I've seen Eugene Chadbourne twice at Fake Jazz, once with Han Bennink on drums and once with Doc Chad doing a stunning solo set that ranged from originals like "City Of Corruption" and "I Hate the Man Who Runs this Bar" - dedicated to the Cobalt's owners, since wendythirteen was being evicted at that point - to Captain Beefheart's "Orange Claw Hammer," which some drunken heckler thought sounded like Gordon Lightfoot's "Wreck of the Edmund Fitzgerald." (I did an advance-press interview with Doc Chad for The Skinny for that show that I also ended up blogging, here; I also have a brief plug for next week's Fake Jazz/ Music Waste show at Lick, June 2nd, in this week's Straight, talking with saxophonist Darren Williams about collaborating with the Doctor). I can think of no more appropriate an out-of-towner to play Fake Jazz - just as there's a John Cassavetes award for independent filmmaking, at some point there should be a Eugene Chadbourne award for independent musicians, since Doc Chad has been self-distributing his own music (in addition to appearing on a variety of labels) for some 35 years, putting out Volume One: Solo Acoustic Guitar in 1975 on his own Parachute imprint (which also released early LPs by John Zorn, Bob Ostertag and others).
Eugene and Darren Williams at the Cobalt, 2007, by Femke Van Delft (the gig that marked the beginnings of my collaborations with Femke). Not to be reused without permission
...but just because I interviewed Darren Williams about the gig for the Straight (to cover the local angle), that doesn't mean I didn't also interact with Doc Chad... Since Eugene has been prefacing next week's show with various smalltown BC gigs, I asked him various questions about the differences playing in a bar in Nelson, say, versus underground music venues like Lick and/or the larger, more prestigious festivals and concerts where he gets invited, here and in Europe. Doc Chad responds:
....What is difficult about playing outside the big cities and college towns in North America is that there tend not to be any music venues at all, at least not for performing music such as mine and in many cases any music at all.
Last year, I was on the train between Chicago and Bloomington ILL, which makes a lot of local stops and in each one I looked at the local bars and thought about how in the old days before television was invented there were probably bars with live music in each of these towns.
So the big difference with European tours is there are venues and festivals and possibilities to perform outside of big cities and/or college towns so one really gets to go around and play in all kinds of different locations.
There is no connection at all in this discussion between the locale and the type of club, that is a completely different discussion that would come down to the club itself, no club is one way or the other just because of the type of club it is, at least not in terms of what makes the gig enjoyable for me.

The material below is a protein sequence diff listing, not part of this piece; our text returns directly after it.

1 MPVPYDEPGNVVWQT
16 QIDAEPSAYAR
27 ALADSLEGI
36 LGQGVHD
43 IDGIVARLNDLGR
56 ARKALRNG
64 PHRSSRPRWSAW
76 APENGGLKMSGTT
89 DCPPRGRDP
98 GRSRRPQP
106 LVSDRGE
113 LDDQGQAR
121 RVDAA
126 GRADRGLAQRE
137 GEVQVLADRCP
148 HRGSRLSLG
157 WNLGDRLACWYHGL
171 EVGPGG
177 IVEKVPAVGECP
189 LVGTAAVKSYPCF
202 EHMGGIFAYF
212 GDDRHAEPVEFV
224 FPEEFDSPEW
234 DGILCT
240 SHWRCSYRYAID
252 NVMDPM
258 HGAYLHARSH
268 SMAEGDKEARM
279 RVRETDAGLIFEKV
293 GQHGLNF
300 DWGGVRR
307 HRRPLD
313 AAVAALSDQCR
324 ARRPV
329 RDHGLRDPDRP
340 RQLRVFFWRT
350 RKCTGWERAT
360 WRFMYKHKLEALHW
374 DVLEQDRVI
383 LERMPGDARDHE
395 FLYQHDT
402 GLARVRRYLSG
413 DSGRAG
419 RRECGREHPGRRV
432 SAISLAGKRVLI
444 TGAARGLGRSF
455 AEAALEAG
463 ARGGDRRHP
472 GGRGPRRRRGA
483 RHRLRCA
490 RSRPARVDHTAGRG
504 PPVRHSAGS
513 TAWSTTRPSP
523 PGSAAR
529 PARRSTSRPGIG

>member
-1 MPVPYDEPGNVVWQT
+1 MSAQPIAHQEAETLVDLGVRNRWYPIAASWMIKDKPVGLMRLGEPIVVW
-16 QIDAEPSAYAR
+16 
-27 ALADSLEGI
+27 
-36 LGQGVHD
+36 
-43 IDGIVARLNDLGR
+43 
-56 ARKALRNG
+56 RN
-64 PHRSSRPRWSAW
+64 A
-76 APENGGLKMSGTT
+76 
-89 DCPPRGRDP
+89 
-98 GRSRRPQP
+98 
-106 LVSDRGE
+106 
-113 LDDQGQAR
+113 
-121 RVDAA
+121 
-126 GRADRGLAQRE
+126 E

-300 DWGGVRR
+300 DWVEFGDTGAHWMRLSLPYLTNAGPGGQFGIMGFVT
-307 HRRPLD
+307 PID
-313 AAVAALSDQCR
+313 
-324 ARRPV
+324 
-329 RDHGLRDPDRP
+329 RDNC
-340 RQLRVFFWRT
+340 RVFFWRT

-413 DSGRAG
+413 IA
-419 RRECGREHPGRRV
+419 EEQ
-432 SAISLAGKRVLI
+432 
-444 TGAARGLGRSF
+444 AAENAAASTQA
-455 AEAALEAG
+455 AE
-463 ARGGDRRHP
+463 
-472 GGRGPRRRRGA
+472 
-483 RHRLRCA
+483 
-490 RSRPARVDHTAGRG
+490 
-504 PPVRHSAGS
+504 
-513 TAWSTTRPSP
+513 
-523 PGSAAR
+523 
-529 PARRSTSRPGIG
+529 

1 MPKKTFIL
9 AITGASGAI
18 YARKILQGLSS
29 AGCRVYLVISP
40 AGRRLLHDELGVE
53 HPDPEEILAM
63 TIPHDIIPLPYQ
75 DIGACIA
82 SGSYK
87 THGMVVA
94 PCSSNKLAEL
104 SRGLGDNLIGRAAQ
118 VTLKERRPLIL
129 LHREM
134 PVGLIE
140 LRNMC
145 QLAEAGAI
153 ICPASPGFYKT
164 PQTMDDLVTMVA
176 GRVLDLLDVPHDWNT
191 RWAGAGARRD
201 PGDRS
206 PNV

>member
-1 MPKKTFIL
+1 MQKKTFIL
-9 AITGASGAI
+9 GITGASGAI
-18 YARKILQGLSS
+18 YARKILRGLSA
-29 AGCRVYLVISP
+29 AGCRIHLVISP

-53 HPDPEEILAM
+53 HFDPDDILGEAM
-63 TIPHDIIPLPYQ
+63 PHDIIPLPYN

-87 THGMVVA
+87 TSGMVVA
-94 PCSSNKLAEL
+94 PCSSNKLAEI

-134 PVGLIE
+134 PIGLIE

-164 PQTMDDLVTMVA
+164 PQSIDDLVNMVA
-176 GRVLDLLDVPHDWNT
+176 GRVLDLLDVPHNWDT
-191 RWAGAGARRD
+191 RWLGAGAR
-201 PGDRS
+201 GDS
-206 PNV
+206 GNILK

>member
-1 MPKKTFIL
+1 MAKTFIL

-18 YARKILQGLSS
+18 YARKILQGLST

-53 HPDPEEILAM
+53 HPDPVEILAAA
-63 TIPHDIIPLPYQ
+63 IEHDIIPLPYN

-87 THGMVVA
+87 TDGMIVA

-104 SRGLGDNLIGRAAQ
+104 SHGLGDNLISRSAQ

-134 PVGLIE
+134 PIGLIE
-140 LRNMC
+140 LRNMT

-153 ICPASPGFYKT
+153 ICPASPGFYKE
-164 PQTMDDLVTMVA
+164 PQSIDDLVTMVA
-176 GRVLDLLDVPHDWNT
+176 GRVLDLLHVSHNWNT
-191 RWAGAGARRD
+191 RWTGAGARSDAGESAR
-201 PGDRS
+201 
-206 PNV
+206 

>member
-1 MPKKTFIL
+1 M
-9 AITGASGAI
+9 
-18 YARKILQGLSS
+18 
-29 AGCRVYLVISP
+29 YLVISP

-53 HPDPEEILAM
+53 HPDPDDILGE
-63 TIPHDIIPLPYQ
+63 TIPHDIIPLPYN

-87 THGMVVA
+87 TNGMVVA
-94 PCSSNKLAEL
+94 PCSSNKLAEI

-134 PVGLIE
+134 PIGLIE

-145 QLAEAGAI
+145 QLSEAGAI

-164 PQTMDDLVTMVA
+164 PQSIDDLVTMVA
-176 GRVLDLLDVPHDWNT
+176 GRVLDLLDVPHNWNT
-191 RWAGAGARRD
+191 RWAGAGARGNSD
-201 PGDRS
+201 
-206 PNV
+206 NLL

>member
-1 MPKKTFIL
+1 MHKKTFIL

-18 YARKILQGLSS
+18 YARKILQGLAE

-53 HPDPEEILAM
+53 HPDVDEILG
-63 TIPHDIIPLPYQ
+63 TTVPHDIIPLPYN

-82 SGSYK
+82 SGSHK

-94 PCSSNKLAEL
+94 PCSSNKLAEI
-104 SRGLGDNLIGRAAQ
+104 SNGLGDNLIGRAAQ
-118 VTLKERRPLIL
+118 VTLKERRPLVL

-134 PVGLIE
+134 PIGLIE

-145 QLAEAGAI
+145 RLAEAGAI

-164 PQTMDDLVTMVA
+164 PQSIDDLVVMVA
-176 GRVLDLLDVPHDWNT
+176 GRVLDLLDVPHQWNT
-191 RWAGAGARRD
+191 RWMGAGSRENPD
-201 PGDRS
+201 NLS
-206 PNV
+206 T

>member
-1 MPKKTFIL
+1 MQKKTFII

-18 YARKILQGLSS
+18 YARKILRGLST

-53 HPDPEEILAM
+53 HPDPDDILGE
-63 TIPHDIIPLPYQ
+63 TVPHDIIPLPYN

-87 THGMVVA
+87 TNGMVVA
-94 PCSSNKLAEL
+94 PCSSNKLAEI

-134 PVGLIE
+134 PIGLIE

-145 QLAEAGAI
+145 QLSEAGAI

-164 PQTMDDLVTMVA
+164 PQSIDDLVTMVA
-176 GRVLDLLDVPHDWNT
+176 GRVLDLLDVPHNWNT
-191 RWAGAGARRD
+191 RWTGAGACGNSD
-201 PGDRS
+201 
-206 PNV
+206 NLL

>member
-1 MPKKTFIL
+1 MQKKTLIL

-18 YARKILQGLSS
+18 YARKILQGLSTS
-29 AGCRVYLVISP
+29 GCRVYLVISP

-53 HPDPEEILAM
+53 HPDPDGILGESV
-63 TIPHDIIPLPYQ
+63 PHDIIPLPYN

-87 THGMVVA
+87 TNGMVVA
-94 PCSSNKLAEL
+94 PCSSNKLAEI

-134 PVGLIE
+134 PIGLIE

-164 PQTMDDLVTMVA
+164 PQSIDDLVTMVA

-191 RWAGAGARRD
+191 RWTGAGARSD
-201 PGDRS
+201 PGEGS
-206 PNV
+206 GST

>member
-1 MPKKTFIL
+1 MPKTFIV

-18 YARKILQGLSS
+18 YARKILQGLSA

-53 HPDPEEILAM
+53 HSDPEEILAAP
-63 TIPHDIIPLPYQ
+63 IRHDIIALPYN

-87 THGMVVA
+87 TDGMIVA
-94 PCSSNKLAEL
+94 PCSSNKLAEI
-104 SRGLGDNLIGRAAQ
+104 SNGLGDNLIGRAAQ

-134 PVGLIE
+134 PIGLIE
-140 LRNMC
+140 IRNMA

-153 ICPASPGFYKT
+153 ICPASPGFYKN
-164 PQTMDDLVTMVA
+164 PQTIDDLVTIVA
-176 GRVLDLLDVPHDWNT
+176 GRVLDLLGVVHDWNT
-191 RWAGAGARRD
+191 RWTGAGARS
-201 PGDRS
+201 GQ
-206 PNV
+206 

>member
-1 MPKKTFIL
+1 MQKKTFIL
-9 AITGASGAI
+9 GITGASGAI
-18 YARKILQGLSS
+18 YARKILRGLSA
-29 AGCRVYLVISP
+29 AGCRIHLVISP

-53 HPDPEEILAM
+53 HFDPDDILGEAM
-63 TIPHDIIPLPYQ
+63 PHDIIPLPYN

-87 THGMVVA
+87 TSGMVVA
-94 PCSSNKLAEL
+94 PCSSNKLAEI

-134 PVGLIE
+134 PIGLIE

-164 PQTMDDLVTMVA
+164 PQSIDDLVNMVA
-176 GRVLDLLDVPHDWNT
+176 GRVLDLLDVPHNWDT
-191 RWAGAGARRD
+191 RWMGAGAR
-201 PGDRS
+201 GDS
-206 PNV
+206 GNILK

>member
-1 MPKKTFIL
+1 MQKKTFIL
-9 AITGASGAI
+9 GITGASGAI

I cannot comment on Lick because I have never been there but of course you were familiar with the place I played last year, that was I guess a typical punk club but also had some particular drawbacks to it--location!--as well as some advantages in terms of ambience and the kind of people that would arrive.
I play the same program pretty much wherever I go however when one gets off into the hinterlands I watch the arriving audience quite carefully to see if I can figure out any way to pull the whole thing off. Performing for example at the little North seaside town of Husen in Germany, I noticed some older couples coming in expecting to hear their idea of country music so then I start out on banjo rather than electric guitar, which in the end did not make any difference because they thought my banjo playing was so freaky.
Playing in Butte, Montana, which is something that would probably never happen again, it seemed like the few people there were all male prospectors, they looked like they had been dragged in out of the dust and rocks. I had no idea what to play and in the end had no success whatsover getting them to stop paying attention to their "red beer" (beer mixed with tomato sauce.)
Recently a well known jazz saxophonist (talent deserving wider recognition in last year's Downbeat poll) wrote me a letter complaining that his agent was booking him in too many far away, small places in Europe rather than the major towns. I explained to him that the same people move around from place to place and in the end the audience can only be reached one person at a time, everyone has different ears and the guy in the front row in a village could actually be from a big town, or vice versa. But the thrill of travel and getting to isolated places and reaching an audience there in what can be a beautiful and charming setting is one of my favorite things about touring.
Eugene signs some of my EC vinyl! Thanks to Eugene Chadbourne for participating in this. Photo by Femke Van Delft, goddamnit!